South Africa To Resurrect Public Reporting Of Water And Sanitation

Pledge To Reverse Marked Decline In Access Since 2015

5 Mar 2022 by The Water Diplomat

In his February 2022 State of the Nation Address, South African President Cyril Ramaphosa pledged to resurrect the government’s Blue and Green Drop certification programme.

The programme sets and monitors drinking water (blue) and wastewater quality (green) standards, but the publication of these reports effectively stopped in 2014.

In 2019, South Africa provided its first Voluntary National Review on the Sustainable Development Goals to the United Nations, which showed a decline in the percentage of households with access to water from 87.5% in 2015 to 86.4% in 2017 and indicating that only 64% of the population had access to safely managed water.

A civil society survey conducted of the wastewater treatment facilities of 142 towns in 2021 found that 122 did not comply with minimum wastewater standards. The Department of Water and Sanitation reported in August 2021 that 56% of the nation’s 1,150 wastewater treatment plants were in a poor or critical condition. In total, 75% of 910 municipal wastewater treatment systems had less than 50% compliance with national standards.

Following public complaints, in October 2021, the South African Human Rights Commission recommended that the situation with respect to failing wastewater treatment systems and the pollution of the country’s water resources be declared a national disaster.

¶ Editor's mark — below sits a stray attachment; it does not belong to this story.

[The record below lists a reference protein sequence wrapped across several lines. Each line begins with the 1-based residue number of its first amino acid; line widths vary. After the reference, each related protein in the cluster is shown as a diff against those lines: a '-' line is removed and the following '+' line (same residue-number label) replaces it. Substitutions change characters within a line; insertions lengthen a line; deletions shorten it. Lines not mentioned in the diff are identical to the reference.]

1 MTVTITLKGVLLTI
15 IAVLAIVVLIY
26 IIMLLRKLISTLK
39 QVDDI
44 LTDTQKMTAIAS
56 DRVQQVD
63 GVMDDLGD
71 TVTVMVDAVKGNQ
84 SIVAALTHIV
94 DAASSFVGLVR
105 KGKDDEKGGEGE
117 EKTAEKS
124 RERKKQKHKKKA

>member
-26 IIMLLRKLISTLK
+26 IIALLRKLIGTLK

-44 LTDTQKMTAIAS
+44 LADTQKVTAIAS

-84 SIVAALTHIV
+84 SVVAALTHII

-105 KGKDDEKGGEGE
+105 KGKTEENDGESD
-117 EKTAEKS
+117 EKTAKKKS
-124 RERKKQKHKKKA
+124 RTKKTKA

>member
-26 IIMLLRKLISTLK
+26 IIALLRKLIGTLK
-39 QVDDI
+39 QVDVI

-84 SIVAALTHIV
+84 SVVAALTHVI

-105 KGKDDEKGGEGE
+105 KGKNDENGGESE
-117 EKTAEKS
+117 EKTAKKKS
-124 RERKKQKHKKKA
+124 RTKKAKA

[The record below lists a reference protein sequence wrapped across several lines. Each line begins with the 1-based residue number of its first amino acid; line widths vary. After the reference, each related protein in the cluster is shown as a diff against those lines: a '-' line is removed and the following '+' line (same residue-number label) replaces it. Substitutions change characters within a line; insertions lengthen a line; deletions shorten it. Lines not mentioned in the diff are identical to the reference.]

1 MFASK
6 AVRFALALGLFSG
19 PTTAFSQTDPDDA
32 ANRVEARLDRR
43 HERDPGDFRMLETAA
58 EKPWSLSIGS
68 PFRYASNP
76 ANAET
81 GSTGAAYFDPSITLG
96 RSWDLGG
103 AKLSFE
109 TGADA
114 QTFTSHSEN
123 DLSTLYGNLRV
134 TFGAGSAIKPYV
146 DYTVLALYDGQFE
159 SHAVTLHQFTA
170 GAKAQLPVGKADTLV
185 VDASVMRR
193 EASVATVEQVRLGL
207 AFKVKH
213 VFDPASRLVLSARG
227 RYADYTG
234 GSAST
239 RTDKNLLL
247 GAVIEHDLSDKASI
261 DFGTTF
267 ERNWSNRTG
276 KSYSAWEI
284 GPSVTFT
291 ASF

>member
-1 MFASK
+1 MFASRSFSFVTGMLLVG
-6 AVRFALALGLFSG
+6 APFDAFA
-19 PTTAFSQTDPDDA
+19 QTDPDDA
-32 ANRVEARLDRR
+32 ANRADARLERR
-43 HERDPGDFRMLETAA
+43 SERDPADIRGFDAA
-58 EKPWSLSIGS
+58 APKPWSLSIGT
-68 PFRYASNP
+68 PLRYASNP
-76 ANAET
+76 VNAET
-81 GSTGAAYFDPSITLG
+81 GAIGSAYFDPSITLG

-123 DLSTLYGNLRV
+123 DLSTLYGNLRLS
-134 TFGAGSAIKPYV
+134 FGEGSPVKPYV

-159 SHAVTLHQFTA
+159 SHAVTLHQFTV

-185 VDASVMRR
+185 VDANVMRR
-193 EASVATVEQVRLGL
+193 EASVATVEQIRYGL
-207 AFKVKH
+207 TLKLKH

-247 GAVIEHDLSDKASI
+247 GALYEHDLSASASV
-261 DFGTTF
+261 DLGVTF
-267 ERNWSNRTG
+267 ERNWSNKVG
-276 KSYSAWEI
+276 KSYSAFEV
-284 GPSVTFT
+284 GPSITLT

It recommended the reintroduction of the Blue and Green Drop quality measuring system, and further suggested that the Department take direct control of the Water and Sanitation Department of the city of Tshwane (formerly Pretoria). 

Earlier in the year, the South African Human Rights Commission had launched an inquiry into the flow of raw sewage into homes and streets of Emfuleni local municipality on the Vaal River and had concluded that this constituted a violation of human rights.

The resurrection of the certification programmes for water and wastewater form part of Operation Vulindlela, a coordinated programme within president Ramaphosa’s government to reverse the decline in public services that took place during the presidency of Jacob Zuma.                 

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